Bitter Pill

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Bitter Pill[1]
The Other Side
Original Broadcast Date
December 3, 2000
Larry Block, Maude Gaines, Joe Frank
Serious Monologue, Absurd Monologue, Telephone, Singing, 53 minutes
Preceded by: Brothers
Followed by: Sunday Morning Service

"If I could write something it would be about, uh you know, equating one's mother to a sun."

Bitter Pill is a program Joe Frank produced as part of the series The Other Side. It was originally broadcast on December 3, 2000.


Larry talks with Joe about what he'd write for his mother's 80th birthday, how he doesn't want to talk about decline, which Joe thinks is unavoidable.

2:30: Joe tells us about Danny, whom he knew in high school; Danny was a brilliant musician. Joe plays a tape of his girlfriend, Donna, singing along to Danny playing the piano when they were 16. Joe says Donna fashioned herself after Chris Connor. She sings 'Like someone in love'

5:30: Joe says that Danny and he went to the same college. Danny was brilliant, wrote musicals every year for the college. After college he wrote songs recorded by Andy Williams and Tony Bennett, for TV and film, but not the Broadway musicals he wanted to write. He married Linda, but had a rocky relationship. Despite agreeing not to have children Linda got pregnant; Danny wanted her to get an abortion; she didn't. Danny was afraid and angry at Linda. After the child, Jenny, was born Danny loved her deeply, was irrationally afraid that something would harm her. Danny and Linda separated when Jenny was young, had joint custody. Jenny displayed OCD behavior, became depressed. Danny's health failed.

12:50: Maude Gaines (20) tells Joe about high school, how terrible it was: 'everyone was a speed addict, everyone had to go to rehab, everyone I knew had divorced parents…'

13:20: Larry tells Joe about his mother's birthday party. It was at the Middle Bay country club.[1] Joe says his parents belonged to the much-better North Shore country club.[2] They slang each other's country club.

18:10: Larry describes his mother's birthday party. They recur to the Middle Bay/North Shore argument.

21:40: Joe says he was married and divorced years ago; it seems remote. He says he's happy with his life now, has friends, doesn't covet marriage and parenthood. He talks about misbehaving children. He expects all relationships to fail. He looks at decrepit old people, wonders if that's the fate of all of us.

26:20: Maude Gaines can't wait to have children and a house, be an artist - all sorts of great things. Her actual relationships never work out.

28:30: Larry tells Joe about the blown-up picture of his mother.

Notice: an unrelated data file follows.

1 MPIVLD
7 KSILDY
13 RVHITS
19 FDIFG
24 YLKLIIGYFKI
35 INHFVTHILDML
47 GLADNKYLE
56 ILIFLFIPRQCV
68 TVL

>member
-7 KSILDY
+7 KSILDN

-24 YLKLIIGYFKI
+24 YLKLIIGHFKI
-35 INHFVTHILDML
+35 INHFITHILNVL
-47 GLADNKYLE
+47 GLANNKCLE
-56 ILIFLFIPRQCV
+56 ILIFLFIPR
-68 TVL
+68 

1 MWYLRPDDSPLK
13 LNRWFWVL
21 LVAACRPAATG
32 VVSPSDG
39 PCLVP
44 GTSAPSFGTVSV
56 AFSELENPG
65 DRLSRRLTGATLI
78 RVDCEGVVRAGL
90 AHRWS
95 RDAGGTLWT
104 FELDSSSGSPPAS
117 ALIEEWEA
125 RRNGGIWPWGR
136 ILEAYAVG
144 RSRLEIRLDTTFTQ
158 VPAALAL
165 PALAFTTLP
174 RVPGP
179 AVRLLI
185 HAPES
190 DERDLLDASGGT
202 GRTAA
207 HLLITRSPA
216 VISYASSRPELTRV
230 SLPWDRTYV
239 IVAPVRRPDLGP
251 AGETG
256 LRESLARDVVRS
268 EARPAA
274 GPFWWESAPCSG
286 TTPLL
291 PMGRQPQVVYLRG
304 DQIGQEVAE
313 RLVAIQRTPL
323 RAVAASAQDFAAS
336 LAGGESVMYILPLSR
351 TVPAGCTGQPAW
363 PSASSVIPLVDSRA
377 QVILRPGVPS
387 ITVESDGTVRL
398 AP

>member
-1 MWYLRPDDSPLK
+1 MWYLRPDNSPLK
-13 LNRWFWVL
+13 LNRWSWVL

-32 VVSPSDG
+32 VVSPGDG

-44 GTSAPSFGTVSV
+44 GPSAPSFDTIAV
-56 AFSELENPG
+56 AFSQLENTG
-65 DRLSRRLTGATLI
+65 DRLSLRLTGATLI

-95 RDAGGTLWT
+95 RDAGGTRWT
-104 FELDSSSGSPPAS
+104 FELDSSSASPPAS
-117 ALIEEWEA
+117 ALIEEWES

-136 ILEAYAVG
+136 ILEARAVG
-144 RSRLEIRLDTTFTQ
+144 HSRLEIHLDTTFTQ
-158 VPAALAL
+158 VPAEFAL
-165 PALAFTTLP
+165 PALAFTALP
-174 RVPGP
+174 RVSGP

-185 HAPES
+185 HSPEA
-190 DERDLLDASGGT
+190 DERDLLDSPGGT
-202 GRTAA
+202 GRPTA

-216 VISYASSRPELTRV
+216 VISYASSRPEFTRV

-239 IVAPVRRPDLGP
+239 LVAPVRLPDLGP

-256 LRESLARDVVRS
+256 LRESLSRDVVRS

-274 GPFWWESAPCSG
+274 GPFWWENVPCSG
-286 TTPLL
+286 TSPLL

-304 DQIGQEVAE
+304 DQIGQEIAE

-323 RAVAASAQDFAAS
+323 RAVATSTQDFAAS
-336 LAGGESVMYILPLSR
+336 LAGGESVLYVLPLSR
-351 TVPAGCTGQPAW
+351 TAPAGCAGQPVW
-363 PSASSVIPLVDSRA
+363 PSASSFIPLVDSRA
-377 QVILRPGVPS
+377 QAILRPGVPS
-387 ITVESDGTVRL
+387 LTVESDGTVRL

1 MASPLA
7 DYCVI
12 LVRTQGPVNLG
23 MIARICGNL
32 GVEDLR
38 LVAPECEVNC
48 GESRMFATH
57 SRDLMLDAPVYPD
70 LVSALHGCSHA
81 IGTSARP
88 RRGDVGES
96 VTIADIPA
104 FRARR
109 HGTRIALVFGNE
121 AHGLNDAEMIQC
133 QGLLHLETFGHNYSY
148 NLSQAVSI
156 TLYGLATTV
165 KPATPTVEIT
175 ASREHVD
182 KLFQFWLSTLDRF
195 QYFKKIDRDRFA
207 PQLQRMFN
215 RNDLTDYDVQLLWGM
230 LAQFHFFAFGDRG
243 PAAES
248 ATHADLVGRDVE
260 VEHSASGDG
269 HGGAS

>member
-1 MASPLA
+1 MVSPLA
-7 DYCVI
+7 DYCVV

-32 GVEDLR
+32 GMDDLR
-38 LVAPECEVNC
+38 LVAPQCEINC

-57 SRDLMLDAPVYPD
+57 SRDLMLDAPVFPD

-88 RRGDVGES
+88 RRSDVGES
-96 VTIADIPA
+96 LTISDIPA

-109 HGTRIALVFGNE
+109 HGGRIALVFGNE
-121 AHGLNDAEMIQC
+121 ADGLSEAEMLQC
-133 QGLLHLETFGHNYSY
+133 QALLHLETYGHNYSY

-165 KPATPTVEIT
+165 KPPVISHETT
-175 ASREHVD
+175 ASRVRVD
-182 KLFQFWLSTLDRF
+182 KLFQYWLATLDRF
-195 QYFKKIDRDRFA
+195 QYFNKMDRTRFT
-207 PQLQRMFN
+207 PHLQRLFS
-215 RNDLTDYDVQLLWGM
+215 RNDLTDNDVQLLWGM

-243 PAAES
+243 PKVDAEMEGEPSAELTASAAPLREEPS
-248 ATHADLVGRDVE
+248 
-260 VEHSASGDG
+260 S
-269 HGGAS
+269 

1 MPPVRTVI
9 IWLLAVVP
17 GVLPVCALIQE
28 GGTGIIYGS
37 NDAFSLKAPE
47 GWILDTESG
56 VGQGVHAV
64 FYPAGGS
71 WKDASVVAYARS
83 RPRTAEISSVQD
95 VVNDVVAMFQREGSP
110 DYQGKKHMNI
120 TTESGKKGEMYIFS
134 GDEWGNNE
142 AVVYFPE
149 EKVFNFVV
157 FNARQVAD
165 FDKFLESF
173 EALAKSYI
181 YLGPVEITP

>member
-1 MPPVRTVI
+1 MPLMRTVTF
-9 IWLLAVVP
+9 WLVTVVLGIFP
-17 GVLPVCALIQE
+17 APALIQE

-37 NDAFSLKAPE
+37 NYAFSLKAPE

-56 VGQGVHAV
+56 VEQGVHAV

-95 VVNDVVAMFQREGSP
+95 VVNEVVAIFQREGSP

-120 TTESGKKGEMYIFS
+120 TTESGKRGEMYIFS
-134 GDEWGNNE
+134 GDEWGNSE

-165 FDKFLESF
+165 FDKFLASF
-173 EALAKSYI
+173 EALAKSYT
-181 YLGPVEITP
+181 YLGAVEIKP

31:40: Maude Gaines says she's never made love, or even kissed, someone she loved, only people she didn't. She recounts her first time.

35:40: Larry tells Joe about his sleepless night before his mother's birthday party, worried about what to say. He read 'The runaway bunny'.[3]

41:40: Joe tells us that his mother has grown more dependent on her cat, Prince, since the death of everyone in her generation, including her husband.[4] She spoils Prince; Prince abuses her. Joe hates Prince, imagines the cruel death he'll inflict on him after his mother dies.

47:40: Larry tells Joe about how his mother was.

49:30: Maude Gaines says she's still young enough to manage her life without professional help; Joe suggests therapy. She claims to understand herself completely.

51:40: It sounds like more of Danny and Donna, performing 'I remember you'

Legacy Synopsis
  • Larry Block: a celebration for his mother's 80th birthday; comparing country clubs; The Runaway Bunny.
  • Monologue: high school buddy "Danny" the musician and his depressed daughter; Either/Or and the impossibility of escaping misery; Joe not having children; children are terrorists and vampires.
  • Maude Gaines: The ideal future and having children; bad sex; therapy.


Additional credits

From the broadcast, 'You've been listening to Joe Frank "The other side". This program was called "Bitter pill" with Larry Block, Maude Gaines, and Joe Frank - production by J. C. Swiatek and Bob Carlson, production assistance: Esmé Gregson, music consultant: Thomas Golubić'


I find Donna's singing more impressive than Danny's playing.Arthur Peabody (talk) 22:43, 21 January 2022 (EST)

Maude Gaines is almost a parody of a 20-year-old.Arthur Peabody (talk) 22:43, 21 January 2022 (EST)

External links


  1. This exists where Larry says.
  2. Which is near Chicago, not where Joe says it is.
  3. Also mentioned in Karma Crash
  4. Theodore Frank,'Freddy', died in 1995.